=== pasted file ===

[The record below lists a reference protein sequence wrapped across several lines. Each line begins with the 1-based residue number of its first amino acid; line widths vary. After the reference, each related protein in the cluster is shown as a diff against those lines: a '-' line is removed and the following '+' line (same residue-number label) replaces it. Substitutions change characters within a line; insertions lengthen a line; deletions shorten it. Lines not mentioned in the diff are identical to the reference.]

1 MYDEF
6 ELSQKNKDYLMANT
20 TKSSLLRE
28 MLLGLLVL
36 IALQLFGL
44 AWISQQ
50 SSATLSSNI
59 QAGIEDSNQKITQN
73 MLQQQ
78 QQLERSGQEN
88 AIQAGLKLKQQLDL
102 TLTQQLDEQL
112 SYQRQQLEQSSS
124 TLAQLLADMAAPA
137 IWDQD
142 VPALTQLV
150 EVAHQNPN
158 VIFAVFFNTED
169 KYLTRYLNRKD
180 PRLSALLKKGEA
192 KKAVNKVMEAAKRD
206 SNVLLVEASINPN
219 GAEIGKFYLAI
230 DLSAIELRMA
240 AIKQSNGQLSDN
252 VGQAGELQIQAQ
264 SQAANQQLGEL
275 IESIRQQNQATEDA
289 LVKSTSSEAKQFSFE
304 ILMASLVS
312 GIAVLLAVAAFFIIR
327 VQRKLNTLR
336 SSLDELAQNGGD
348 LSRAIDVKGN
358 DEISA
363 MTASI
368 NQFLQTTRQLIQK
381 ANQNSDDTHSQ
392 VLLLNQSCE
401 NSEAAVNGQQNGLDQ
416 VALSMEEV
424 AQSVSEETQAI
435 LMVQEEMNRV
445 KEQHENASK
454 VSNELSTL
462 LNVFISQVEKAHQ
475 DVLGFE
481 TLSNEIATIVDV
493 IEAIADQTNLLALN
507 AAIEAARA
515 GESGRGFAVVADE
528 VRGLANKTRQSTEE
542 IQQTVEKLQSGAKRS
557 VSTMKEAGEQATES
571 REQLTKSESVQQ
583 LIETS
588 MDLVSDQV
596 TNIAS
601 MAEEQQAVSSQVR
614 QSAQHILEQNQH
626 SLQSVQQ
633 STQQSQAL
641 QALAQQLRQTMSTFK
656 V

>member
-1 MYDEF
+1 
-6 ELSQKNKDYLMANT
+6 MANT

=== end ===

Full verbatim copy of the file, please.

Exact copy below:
[The record below lists a reference protein sequence wrapped across several lines. Each line begins with the 1-based residue number of its first amino acid; line widths vary. After the reference, each related protein in the cluster is shown as a diff against those lines: a '-' line is removed and the following '+' line (same residue-number label) replaces it. Substitutions change characters within a line; insertions lengthen a line; deletions shorten it. Lines not mentioned in the diff are identical to the reference.]

1 MYDEF
6 ELSQKNKDYLMANT
20 TKSSLLRE
28 MLLGLLVL
36 IALQLFGL
44 AWISQQ
50 SSATLSSNI
59 QAGIEDSNQKITQN
73 MLQQQ
78 QQLERSGQEN
88 AIQAGLKLKQQLDL
102 TLTQQLDEQL
112 SYQRQQLEQSSS
124 TLAQLLADMAAPA
137 IWDQD
142 VPALTQLV
150 EVAHQNPN
158 VIFAVFFNTED
169 KYLTRYLNRKD
180 PRLSALLKKGEA
192 KKAVNKVMEAAKRD
206 SNVLLVEASINPN
219 GAEIGKFYLAI
230 DLSAIELRMA
240 AIKQSNGQLSDN
252 VGQAGELQIQAQ
264 SQAANQQLGEL
275 IESIRQQNQATEDA
289 LVKSTSSEAKQFSFE
304 ILMASLVS
312 GIAVLLAVAAFFIIR
327 VQRKLNTLR
336 SSLDELAQNGGD
348 LSRAIDVKGN
358 DEISA
363 MTASI
368 NQFLQTTRQLIQK
381 ANQNSDDTHSQ
392 VLLLNQSCE
401 NSEAAVNGQQNGLDQ
416 VALSMEEV
424 AQSVSEETQAI
435 LMVQEEMNRV
445 KEQHENASK
454 VSNELSTL
462 LNVFISQVEKAHQ
475 DVLGFE
481 TLSNEIATIVDV
493 IEAIADQTNLLALN
507 AAIEAARA
515 GESGRGFAVVADE
528 VRGLANKTRQSTEE
542 IQQTVEKLQSGAKRS
557 VSTMKEAGEQATES
571 REQLTKSESVQQ
583 LIETS
588 MDLVSDQV
596 TNIAS
601 MAEEQQAVSSQVR
614 QSAQHILEQNQH
626 SLQSVQQ
633 STQQSQAL
641 QALAQQLRQTMSTFK
656 V

>member
-1 MYDEF
+1 
-6 ELSQKNKDYLMANT
+6 MANT